Care in the time of COVID-19

FROM THE STANDS - Domini M. Torrevillas (The Philippine Star) - October 6, 2020 - 12:00am

While driving my old but compliant pick-up truck the other day, I was listening to the radio when I chanced upon an interview about how companies are coping with COVID-19. The interviewees, two very engaging and knowledgeable speakers from Century Pacific Food Inc. (CPFI), were discussing what the company has been doing to keep up with the demand for stable supply and for donations. Intrigued, I called the daughter of one of my friends who also works there, and she told me about all the measures that CPFI has put in place to ensure stability, security and safety. Suffice to say, I was quite impressed with what I heard.

During the strict lockdown, there was a big spike in demand for canned goods, as people were panic-buying to ensure that they would always have food at home. I was reminded of how at the beginning of the lockdown there were purchase restrictions in place, especially for staple items like tuna and sardines, to keep people from hoarding them and clearing out the shelves in a panic-buy. I never noticed, however, a lack of supply on the part of this cannery. This was thanks to careful planning, precise supply chain management and strict security and safety protocols for employees on and off the production floor that CPFI enacted at the start of the pandemic.

After chatting with my friend’s daughter, I found out that CPFI in particular applied very tight measures in order to ensure that their workers would be happy, healthy and safe. Apart from the usual shuttle services, meals and PPEs, CPFI went a few steps further and issued generous provisions of frontliner incentives, food and financial assistance for all employees. They did this on top of coordinating with external firms and ensuring that people in their surrounding communities who needed help were given the food and the support that they needed.

Now, after more than six months in quarantine, I can only imagine what the world would have been like if we had just let things go on as they were. It’s interesting to note that after a lot of big crises, the world finds a way of picking itself up and moving onto better things.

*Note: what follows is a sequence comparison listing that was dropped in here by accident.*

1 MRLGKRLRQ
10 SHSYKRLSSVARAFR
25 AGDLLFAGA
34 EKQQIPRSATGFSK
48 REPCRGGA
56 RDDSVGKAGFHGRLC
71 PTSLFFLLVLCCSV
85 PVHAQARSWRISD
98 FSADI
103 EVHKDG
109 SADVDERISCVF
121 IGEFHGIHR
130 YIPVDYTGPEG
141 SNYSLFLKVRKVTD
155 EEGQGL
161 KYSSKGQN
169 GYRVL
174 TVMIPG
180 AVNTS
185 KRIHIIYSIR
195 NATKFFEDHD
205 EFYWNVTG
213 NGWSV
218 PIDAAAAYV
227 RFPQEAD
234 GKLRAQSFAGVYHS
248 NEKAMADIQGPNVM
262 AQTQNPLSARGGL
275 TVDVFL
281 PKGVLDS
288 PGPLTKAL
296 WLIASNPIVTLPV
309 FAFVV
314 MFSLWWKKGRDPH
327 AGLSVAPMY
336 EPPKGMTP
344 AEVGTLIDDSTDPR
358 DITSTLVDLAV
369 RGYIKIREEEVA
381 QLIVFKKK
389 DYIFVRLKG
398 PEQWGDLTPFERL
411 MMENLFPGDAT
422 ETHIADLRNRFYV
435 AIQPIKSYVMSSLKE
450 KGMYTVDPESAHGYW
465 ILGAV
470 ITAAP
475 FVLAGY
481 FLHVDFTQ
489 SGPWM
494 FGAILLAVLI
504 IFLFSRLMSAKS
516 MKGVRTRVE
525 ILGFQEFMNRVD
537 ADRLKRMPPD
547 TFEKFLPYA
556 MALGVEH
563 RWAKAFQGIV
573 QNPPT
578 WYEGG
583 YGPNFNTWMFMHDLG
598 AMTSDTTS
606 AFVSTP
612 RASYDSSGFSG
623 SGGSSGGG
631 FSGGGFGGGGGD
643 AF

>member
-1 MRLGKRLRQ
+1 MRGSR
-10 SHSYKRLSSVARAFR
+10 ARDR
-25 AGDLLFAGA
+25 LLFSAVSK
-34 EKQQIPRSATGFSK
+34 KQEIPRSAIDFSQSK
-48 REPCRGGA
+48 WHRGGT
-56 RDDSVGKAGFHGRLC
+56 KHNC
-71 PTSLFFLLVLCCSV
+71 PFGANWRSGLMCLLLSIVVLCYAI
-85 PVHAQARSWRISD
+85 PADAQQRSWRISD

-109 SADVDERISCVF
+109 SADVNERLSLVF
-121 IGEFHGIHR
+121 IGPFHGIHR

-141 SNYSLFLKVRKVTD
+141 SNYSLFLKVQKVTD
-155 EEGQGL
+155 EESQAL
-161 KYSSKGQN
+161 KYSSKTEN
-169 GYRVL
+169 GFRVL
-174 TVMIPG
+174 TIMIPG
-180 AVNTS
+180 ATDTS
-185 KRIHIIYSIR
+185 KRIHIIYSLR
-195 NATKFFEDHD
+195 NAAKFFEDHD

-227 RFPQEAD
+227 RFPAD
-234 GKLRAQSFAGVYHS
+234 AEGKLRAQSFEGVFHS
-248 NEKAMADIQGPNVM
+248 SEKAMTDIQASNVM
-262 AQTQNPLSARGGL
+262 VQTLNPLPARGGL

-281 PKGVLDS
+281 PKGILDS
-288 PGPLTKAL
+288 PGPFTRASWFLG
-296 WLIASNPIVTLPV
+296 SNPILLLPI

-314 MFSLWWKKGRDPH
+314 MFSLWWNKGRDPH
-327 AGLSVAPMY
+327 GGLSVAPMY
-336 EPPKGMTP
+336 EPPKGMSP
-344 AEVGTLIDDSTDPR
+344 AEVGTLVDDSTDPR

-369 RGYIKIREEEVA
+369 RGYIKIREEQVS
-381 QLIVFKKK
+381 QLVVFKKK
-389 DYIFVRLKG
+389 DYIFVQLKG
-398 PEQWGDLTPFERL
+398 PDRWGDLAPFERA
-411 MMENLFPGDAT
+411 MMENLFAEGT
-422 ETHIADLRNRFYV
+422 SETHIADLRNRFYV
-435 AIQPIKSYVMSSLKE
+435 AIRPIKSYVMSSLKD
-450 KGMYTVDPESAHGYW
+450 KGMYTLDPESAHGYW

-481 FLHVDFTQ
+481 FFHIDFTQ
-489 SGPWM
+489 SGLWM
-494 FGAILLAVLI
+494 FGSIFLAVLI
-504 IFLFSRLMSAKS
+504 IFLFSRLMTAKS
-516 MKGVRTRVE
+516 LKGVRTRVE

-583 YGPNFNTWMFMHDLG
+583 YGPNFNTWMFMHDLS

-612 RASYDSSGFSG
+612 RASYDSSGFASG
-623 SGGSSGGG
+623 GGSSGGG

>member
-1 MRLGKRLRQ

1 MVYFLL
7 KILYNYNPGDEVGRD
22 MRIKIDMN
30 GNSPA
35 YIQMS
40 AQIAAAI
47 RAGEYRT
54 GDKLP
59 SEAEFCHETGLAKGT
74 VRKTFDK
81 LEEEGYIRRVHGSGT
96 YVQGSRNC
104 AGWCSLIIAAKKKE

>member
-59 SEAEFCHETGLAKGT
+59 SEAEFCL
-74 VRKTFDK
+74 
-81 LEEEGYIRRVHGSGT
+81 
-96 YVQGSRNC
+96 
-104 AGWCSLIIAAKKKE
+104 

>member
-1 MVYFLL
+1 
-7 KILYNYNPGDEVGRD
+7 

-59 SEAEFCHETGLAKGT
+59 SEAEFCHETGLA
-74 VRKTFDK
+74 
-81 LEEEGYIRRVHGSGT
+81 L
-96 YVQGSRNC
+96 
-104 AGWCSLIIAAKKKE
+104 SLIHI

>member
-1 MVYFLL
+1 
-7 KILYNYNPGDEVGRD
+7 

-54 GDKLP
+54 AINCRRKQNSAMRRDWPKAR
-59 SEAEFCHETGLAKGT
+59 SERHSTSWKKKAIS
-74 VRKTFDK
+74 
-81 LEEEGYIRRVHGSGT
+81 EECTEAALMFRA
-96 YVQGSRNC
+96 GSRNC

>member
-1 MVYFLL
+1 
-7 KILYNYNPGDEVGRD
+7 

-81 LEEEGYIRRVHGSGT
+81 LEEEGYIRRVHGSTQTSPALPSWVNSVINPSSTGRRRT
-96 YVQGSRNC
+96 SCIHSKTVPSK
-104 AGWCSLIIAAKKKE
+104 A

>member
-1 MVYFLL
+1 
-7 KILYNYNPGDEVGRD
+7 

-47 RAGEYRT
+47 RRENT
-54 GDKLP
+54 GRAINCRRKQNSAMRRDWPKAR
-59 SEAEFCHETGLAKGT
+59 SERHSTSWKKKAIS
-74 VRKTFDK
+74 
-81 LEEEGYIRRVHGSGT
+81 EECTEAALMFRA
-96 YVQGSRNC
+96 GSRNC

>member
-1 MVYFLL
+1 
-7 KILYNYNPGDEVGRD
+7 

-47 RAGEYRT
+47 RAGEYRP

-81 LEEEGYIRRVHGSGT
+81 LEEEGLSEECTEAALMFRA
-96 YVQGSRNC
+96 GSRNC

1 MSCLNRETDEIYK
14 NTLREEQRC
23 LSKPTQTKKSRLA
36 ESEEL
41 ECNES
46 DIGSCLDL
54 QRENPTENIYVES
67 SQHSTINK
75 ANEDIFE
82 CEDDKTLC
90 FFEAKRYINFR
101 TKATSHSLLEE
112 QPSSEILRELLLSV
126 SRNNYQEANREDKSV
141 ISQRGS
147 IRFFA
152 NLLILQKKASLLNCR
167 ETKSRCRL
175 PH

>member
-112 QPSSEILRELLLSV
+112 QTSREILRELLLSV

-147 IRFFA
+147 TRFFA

Historically speaking, major crises have tended to empower people towards positive change. The Black Death saw the end of serfdom and indentured servitude in Europe (for Europeans). The Great War saw the beginning of stronger unions and the end of the 12-hour workday. In addition to the Spanish Flu pandemic of 1918, the war resulted in a shortage of working men, so it followed that many jobs were opened to women for the first time. As a result, women gained more power to fight for higher wages and the right to vote. In short, it is a normal occurrence for extreme economic or social inequality to shrink in a meaningful way following a major crisis.

In the case of COVID-19, it helped reveal what needed fixing, or what was in the process of breaking in our economy. Before the pandemic, many employers were more focused on pleasing shareholders rather than employees, customers and communities. However, with the dramatic shake-up, more companies have finally realized that being people-centric is the foundation of good business.

The changes that CPFI have made are an obvious indicator that we can embrace opportunities to uplift and empower the workforce. They have made it clear that they are here for their employees, and that in turn translates to profits, smoother processes and an uninterrupted supply chain. More companies and organizations would do well to follow suit and ride the wave of this Century.